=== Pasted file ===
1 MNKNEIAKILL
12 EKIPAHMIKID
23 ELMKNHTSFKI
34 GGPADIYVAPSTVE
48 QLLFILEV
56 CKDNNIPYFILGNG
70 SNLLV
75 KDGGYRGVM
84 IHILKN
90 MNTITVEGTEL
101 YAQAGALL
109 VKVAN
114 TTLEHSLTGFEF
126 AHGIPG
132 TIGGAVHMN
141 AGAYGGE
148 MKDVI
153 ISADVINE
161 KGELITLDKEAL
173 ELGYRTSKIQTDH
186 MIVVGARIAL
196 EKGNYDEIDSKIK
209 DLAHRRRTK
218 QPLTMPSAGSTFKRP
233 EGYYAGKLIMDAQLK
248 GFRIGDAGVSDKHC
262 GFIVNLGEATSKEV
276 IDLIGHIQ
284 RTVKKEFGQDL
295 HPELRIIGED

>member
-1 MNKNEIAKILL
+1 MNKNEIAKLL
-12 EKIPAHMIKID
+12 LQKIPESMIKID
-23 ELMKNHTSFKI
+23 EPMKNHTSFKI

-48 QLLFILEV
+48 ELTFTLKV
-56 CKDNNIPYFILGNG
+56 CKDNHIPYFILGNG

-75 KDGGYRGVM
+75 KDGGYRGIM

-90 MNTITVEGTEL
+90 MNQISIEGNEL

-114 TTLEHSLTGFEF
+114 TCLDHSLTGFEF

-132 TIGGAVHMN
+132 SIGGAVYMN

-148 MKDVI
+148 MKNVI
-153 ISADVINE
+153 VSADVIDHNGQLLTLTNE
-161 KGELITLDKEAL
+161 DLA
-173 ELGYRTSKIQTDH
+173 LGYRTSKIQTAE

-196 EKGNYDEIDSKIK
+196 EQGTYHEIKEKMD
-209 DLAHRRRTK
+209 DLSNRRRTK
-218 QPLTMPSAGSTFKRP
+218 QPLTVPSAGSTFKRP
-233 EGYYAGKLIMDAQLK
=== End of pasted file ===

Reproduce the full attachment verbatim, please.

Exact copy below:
1 MNKNEIAKILL
12 EKIPAHMIKID
23 ELMKNHTSFKI
34 GGPADIYVAPSTVE
48 QLLFILEV
56 CKDNNIPYFILGNG
70 SNLLV
75 KDGGYRGVM
84 IHILKN
90 MNTITVEGTEL
101 YAQAGALL
109 VKVAN
114 TTLEHSLTGFEF
126 AHGIPG
132 TIGGAVHMN
141 AGAYGGE
148 MKDVI
153 ISADVINE
161 KGELITLDKEAL
173 ELGYRTSKIQTDH
186 MIVVGARIAL
196 EKGNYDEIDSKIK
209 DLAHRRRTK
218 QPLTMPSAGSTFKRP
233 EGYYAGKLIMDAQLK
248 GFRIGDAGVSDKHC
262 GFIVNLGEATSKEV
276 IDLIGHIQ
284 RTVKKEFGQDL
295 HPELRIIGED

>member
-1 MNKNEIAKILL
+1 MNKNEIAKLL
-12 EKIPAHMIKID
+12 LQKIPESMIKID
-23 ELMKNHTSFKI
+23 EPMKNHTSFKI

-48 QLLFILEV
+48 ELTFTLKV
-56 CKDNNIPYFILGNG
+56 CKDNHIPYFILGNG

-75 KDGGYRGVM
+75 KDGGYRGIM

-90 MNTITVEGTEL
+90 MNQISIEGNEL

-114 TTLEHSLTGFEF
+114 TCLDHSLTGFEF

-132 TIGGAVHMN
+132 SIGGAVYMN

-148 MKDVI
+148 MKNVI
-153 ISADVINE
+153 VSADVIDHNGQLLTLTNE
-161 KGELITLDKEAL
+161 DLA
-173 ELGYRTSKIQTDH
+173 LGYRTSKIQTAE

-196 EKGNYDEIDSKIK
+196 EQGTYHEIKEKMD
-209 DLAHRRRTK
+209 DLSNRRRTK
-218 QPLTMPSAGSTFKRP
+218 QPLTVPSAGSTFKRP
-233 EGYYAGKLIMDAQLK